One of India’s brightest lights, Rabindranath Tagore, was born on May 7th, 1861. He is famous for being the first Indian to receive the Nobel Prize in 1913 for his literary work. While he is strongly identified with Eastern India and the Bengali Renaissance, his works have been inclusive and adopted by all India.
Stories by Rabindranath Tagore and the Bengali Renaissance
His style of writing, dreamy prose and romance was perfect for the Edwardian era in Europe and propelled him to fame. A good sense of his art can be found in the Netflix series Stories By Rabindranath Tagore. We believe that the treatment has been good and fair, with minor modern interpretations that don’t spoil his writing.
None of his work was accidental, he is considered to be the culmination of the Bengali Renaissance. Upper caste Bengali Hindus in modern day West Bengal and Bangladesh cultivated art
On the occasion of the birth anniversary of the Indian poet and philosopher Rabindranath Tagore in 2020, megastar Amitabh Bachchan paid his tributes to the legend. Bachchan took to Twitter and posted a picture of the literature laureate and wrote, “Greetings on this day the Birth Anniversary of Gurudev Rabindranath Tagore.” “Poet, writer, philosopher, creator of educational institutions, of eminence .. writer of the National Anthem .. shat shat naman (my tribute),” his tweet further read.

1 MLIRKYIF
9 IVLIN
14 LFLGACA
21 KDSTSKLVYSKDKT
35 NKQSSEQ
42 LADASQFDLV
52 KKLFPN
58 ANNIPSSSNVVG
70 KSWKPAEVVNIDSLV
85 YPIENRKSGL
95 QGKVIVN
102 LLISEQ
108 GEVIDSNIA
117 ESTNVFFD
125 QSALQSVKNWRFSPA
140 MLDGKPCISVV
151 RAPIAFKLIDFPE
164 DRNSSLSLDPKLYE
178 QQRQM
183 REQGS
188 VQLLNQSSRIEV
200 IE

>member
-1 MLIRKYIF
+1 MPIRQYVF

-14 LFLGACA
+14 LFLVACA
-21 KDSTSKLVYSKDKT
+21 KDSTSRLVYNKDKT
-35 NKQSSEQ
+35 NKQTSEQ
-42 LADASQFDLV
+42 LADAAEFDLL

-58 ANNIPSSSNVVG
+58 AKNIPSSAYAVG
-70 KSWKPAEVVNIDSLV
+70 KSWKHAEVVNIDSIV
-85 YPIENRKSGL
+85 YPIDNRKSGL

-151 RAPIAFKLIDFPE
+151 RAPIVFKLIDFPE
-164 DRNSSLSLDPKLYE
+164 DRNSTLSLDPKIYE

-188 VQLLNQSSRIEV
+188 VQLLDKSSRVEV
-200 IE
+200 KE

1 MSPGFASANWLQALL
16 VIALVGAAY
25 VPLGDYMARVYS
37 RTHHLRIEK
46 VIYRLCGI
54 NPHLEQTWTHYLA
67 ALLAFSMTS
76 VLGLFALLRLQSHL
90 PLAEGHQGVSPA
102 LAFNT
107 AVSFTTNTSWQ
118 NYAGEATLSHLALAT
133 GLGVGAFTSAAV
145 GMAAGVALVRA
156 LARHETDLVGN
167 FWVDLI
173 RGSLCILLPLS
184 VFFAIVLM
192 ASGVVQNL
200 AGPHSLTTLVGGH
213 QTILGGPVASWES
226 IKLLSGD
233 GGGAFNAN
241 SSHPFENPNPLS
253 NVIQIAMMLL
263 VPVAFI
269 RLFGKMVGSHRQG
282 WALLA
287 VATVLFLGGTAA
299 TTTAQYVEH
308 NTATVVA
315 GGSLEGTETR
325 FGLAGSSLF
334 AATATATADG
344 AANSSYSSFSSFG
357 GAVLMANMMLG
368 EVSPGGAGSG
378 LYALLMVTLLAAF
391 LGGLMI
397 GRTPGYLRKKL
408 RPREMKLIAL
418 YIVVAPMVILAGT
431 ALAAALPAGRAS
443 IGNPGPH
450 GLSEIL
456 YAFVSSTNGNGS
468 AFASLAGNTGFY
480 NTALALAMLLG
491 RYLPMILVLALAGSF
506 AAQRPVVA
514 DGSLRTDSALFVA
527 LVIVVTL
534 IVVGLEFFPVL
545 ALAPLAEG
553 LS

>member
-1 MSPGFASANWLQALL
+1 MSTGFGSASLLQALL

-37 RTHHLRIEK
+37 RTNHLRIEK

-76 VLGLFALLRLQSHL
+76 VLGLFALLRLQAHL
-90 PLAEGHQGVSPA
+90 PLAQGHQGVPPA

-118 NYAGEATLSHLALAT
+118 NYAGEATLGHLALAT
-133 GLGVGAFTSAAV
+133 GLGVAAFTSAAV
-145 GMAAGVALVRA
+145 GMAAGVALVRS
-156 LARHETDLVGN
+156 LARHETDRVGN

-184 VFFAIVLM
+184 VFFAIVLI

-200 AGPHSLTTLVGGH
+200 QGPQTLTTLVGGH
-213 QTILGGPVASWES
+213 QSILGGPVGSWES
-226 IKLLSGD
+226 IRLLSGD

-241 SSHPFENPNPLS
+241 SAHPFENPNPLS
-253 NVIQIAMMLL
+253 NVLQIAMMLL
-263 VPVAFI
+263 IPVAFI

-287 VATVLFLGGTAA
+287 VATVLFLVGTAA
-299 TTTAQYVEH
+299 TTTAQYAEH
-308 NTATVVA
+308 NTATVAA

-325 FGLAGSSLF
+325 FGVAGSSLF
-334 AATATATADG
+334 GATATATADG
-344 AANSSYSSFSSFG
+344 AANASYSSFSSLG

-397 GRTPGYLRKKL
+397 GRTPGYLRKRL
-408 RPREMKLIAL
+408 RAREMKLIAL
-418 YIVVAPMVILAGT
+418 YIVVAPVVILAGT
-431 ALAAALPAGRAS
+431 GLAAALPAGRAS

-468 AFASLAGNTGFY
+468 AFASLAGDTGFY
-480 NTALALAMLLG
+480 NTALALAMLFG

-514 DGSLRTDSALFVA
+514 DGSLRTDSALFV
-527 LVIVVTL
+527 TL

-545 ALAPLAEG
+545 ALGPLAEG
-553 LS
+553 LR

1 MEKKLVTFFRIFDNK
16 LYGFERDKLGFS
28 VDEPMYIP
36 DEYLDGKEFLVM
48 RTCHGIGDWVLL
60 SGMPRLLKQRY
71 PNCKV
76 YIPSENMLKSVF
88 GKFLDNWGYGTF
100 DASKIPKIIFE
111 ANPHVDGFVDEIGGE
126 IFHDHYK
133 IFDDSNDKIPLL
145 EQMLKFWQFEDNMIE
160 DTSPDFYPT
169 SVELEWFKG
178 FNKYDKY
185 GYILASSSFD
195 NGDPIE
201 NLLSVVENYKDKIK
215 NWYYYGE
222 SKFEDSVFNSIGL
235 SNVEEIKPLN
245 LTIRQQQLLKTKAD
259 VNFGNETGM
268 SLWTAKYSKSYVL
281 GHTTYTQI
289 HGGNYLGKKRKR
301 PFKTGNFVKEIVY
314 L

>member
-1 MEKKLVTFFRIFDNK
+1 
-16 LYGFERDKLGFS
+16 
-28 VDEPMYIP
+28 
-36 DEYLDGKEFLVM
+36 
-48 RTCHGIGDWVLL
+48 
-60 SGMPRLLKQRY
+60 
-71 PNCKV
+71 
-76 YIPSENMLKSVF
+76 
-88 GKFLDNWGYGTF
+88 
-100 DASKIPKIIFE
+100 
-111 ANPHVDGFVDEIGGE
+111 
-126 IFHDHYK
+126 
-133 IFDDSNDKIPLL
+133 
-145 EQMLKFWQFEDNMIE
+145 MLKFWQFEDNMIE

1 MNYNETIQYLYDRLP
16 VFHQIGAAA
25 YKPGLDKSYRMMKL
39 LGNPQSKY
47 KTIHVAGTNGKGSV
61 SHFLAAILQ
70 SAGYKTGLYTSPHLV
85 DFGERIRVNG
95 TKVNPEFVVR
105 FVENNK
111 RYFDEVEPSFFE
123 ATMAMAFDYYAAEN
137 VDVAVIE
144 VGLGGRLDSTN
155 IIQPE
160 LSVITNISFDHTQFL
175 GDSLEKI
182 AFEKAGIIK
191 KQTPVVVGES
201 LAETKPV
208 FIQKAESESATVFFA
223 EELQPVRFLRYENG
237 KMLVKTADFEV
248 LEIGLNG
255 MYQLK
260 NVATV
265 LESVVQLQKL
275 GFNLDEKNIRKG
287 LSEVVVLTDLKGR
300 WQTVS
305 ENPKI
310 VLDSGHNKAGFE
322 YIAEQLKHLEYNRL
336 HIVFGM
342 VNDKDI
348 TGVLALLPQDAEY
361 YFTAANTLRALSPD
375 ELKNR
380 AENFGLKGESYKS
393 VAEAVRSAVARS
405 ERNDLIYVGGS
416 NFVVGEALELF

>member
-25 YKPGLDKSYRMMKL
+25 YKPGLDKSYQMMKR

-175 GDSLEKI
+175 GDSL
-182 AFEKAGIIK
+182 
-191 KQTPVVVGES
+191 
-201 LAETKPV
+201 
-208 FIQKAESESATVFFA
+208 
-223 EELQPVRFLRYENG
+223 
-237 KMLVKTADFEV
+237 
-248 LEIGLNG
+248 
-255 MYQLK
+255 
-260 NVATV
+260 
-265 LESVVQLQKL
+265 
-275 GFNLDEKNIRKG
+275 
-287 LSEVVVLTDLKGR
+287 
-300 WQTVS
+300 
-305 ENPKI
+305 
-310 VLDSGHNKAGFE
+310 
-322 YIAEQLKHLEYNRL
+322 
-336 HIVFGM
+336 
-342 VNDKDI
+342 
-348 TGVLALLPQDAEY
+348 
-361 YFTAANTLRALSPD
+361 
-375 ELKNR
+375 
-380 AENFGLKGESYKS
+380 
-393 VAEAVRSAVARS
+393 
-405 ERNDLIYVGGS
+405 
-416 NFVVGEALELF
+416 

One writer, two national anthems
Tagore has penned several renowned poems, songs, and literary works including the national anthem of India – Jana Gana Mana – and Bangladesh – Amar Shonar Bangla.
“Amar Shonar Bangla” was written by Tagore in 1905 as an ode to Mother Bengal, immediately after Bengal’s first partition. Later, during the Bangladesh Liberation War, the first 10 lines of the song were adopted as the country’s national anthem in 1971.
Read: Rabindranath Tagore Honoured In Israel
India’s national anthem was composed and translated into English a century ago, on this day
Rabindranath Tagore’s Kabuliwala comes to life with Danny Denzongpa